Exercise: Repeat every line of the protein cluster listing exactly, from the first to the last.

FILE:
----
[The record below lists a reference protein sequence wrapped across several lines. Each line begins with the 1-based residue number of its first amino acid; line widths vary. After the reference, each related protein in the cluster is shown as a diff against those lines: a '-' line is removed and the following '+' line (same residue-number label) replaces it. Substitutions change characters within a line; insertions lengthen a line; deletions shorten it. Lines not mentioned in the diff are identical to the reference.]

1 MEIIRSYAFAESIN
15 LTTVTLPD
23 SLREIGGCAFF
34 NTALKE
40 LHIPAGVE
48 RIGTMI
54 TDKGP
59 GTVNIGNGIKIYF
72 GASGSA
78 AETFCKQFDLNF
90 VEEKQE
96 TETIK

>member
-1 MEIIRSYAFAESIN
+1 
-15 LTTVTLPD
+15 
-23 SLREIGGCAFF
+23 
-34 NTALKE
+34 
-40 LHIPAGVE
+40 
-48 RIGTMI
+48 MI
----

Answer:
[The record below lists a reference protein sequence wrapped across several lines. Each line begins with the 1-based residue number of its first amino acid; line widths vary. After the reference, each related protein in the cluster is shown as a diff against those lines: a '-' line is removed and the following '+' line (same residue-number label) replaces it. Substitutions change characters within a line; insertions lengthen a line; deletions shorten it. Lines not mentioned in the diff are identical to the reference.]

1 MEIIRSYAFAESIN
15 LTTVTLPD
23 SLREIGGCAFF
34 NTALKE
40 LHIPAGVE
48 RIGTMI
54 TDKGP
59 GTVNIGNGIKIYF
72 GASGSA
78 AETFCKQFDLNF
90 VEEKQE
96 TETIK

>member
-1 MEIIRSYAFAESIN
+1 
-15 LTTVTLPD
+15 
-23 SLREIGGCAFF
+23 
-34 NTALKE
+34 
-40 LHIPAGVE
+40 
-48 RIGTMI
+48 MI